Crew: Rebecca Sugar, Ian Jones-Quartey, Matt Burnett, Ben LevinLamar AbramsJeff Liu, Lauren Zuke, Amber Rogers, Katie Mitroff, Hellen Jo, Raven M. Molisee, Steven SugarDanny Hynes, Tiffany FordAleth Romanillos, Stu Livingston, Kevin Dart, Jasmin Lai, Kat Morris, Emily Walus, Angie WangAivi Tran, Surasshu, Aivi & Surasshu, Jeff Ball

Cast: Estelle, Michaela Dietz, DeeDee Magno Hall, Zach Callison, Susan Egan, Tom Scharpling, Dee Bradley BakerJennifer Paz, Shelby Rabara, Kimberly Brooks, Aimee Mann, Nicki Minaj, AJ MichalkaErica Luttrell, Charlyne YiKate Micucci, Matthew Moy, Atticus ShafferRegan Gomez-Preston, Brian PosehnJoel HodgsonBilly Merritt, Chris Jai Alex, SinbadCrispin Freeman, Mary Elizabeth-McGlynn, Toks Olagundoye, Godfrey, Kate Flannery

I’m probably missing some but yea


Merritt Christmas!

Brooklyn Nine Nine “Johnny and Dora” (2x23) Press Release


Kyra Sedgwick (“The Closer”) and Nick Cannon (“America’s Got Talent”) Guest-Star

Jake and Amy go undercover to catch Brooklyn’s most notorious identity thief, and the case brings them closer together – very close. Meanwhile, the entire precinct is caught off-guard when one of their own says goodbye to the Nine-Nine in the all-new “Johnny and Dora” Season Finale episode of BROOKLYN NINE-NINE airing Sunday, May 17 (8:30-9:00 PM ET/PT) on FOX. (BRK-223) (TV-14; D, L, S, V) CC-AD-HDTV 720p-Dolby Digital 5.1

Cast: Andy Samberg as Det. Jake Peralta; Andre Braugher as Capt. Ray Holt; Terry Crews as Sgt. Terry Jeffords; Melissa Fumero as Det. Amy Santiago; Joe Lo Truglio as Det. Charles Boyle; Stephanie Beatriz as Det. Rosa Diaz; Chelsea Peretti as Gina Linetti, Dirk Blocker as Det. Hitchcock, Joel McKinnon Miller as Det. Scully

Guest Cast: Kyra Sedgwick as Madeline Wuntch; Nick Cannon as Marcus; Ray Abruzzo as Michael Augustine; Ilana Guralnik as Lexi; Kevin Brown as Greg Gerg; Billy Merritt as Wayne Tercelle.

10 years

In September 2002, I took my first improv class at UCB. Months later, in March of 2003, I became an intern the same day we opened the 26th St theater. A couple months later, I became a tech intern. For the rest of 2003, I was both a tech intern and a theater intern. At some point, I ended up teching two nights a week.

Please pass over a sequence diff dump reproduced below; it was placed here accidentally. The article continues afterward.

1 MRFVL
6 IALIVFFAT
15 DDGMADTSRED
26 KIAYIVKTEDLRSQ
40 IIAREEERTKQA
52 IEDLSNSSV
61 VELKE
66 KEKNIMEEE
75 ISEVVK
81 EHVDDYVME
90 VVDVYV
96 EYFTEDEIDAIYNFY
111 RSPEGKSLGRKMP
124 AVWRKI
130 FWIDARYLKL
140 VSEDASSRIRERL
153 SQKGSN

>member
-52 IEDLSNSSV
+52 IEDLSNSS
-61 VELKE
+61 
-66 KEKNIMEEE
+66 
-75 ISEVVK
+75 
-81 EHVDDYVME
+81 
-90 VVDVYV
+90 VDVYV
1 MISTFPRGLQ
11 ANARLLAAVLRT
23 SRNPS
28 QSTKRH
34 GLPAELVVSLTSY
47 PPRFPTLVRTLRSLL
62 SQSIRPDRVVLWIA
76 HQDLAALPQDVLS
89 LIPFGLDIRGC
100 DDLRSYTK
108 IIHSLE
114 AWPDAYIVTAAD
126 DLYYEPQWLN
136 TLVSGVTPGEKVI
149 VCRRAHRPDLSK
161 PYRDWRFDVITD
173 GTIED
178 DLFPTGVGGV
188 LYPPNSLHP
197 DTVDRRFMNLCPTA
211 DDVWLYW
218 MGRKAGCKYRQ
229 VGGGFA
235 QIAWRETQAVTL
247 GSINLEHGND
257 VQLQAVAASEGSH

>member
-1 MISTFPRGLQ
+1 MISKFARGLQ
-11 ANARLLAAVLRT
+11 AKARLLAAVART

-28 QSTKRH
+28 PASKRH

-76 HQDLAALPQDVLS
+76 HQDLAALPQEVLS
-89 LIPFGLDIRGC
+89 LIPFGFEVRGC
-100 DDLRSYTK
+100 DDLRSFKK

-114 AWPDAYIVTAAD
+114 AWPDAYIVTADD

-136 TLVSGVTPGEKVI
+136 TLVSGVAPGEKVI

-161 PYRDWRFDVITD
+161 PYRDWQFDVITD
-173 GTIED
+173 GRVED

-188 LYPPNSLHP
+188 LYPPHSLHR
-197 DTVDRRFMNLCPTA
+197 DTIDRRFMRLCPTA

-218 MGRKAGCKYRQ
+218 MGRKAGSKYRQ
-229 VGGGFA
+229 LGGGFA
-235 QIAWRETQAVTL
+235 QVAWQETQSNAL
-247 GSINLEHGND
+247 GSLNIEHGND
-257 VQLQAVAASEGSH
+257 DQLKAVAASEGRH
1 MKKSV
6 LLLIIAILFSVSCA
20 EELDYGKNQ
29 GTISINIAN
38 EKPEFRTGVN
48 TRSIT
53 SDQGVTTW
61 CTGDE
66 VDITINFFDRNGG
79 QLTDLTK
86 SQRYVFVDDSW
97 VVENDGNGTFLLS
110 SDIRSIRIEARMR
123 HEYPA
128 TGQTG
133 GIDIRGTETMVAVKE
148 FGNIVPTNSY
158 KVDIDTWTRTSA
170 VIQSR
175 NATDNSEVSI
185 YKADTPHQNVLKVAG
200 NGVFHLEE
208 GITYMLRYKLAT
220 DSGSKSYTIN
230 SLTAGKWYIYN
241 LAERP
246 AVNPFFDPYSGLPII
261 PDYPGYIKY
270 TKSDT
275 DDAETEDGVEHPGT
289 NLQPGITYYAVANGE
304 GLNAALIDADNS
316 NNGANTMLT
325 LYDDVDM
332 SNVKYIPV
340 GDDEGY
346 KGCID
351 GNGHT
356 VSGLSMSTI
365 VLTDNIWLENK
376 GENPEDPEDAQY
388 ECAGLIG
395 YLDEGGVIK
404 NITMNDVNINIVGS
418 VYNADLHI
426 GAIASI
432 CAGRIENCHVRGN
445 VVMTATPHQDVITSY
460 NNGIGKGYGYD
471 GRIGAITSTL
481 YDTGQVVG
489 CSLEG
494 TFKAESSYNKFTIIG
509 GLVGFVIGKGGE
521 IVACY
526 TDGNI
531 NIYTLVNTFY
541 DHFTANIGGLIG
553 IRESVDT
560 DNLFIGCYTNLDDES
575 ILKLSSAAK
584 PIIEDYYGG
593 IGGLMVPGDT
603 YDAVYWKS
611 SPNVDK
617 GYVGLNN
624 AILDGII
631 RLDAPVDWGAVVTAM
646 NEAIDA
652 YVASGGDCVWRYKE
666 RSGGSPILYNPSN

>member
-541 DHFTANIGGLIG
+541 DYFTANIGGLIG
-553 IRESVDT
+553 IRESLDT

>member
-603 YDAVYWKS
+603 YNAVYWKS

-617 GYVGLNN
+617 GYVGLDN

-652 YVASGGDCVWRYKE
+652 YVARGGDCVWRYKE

I worked odd jobs, mostly off of craigslist. I did whatever I could to pay rent and feed myself. By the beginning of 2004, I was running out of savings and didn’t have much lined up. I was thinking I might have to move back to my parents’ house in CT. My lease was going to end May 1st.

Spoiler: I didn’t move to Connecticut. 

I was offered a job at UCB as the Head Tech. I became the first person at UCB to be paid by the theatre to tech. I got to pick the tech interns, and eventually got to pick other people to be paid. I left teching in order to house manager in 2008, and came back to teching in 2011. A year later I became in charge of both NYC theatres’ tech people and came up with the title Technical Director. 

I want to thank Alex Sidtis for giving me a chance and letting me earn a living and stay in NYC. I want to thank Brian Waddell for training me and putting up with me. Thanks to Owen Burke, Anthony King, and Nate Dern for giving me awesome shows to tech. Thanks to Matt, Matt, Amy, and Ian keeping all of our dreams alive. Thanks to Chuck Dauble for being my friend and cohort and soundboard. Thanks to Billy Merritt and Kevin Mullaney for being my favorite improv teachers and mentors. 

Thanks to Jennifer Bartels, Chelsea Clarke, Fran Gillespie, Tricia McAlpin, Amber Petty, Craig Rowin, Mike Still, Sean Clements, Brian Berrebbi, Devlyn Corrigan, Paul Downs, Violet Krumbein, Joe Spellman, and Achilles Stamatelaky. Being on Harold Night for two years was a dream come true.

Thanks to Charlie Todd for asking me to be UCBW’s first referee, and thanks to Zach Linder for asking me to become a producer. 

Thanks to every tech intern, every paid tech, every volunteer at DCM. I’ll always be the self-proclaimed face of this department, but you all keep it going. Thanks to all the managers, bartenders, intern coordinators (Eli, Rachael, Claire), and interns. 

Thanks to the hundreds of people who have performed thousands of hours of improv, sketch, stand up, and storytelling with me in the booth. Thank you for taking my input, thank you for listening to me when I had to be the bad guy. Thank you for letting me black you out, give you the light, and hit every light and sound cue as best as I can. 

I’ve been a UCB Employee for 10 years. I don’t have much more to say.


We’re doing a project where we ask people: what’s your UCB? We talked to Cathryn Mudon about Chris Gethard, ASSSSCAT, and doing experimental shows with Dreadnought.

LW: How’d you find UCB?

CM: I had some friends visiting in town and they were doing touristy things. I was working at J.Crew at the time and they were like, “Come meet us at this show! You camp outside on the sidewalk, we’ll get Chipotle and sit there for like three hours, but it’s super fun!” I was in such a grumpy mood after my shift and the last thing I wanted to do was go sit on the sidewalk, but I went.

That was May. I remember it because it was Fleet Week of 2007 and there were a bunch of naval officers everywhere. So we went and camped out for ASSSSCAT and got into the 9:30 show.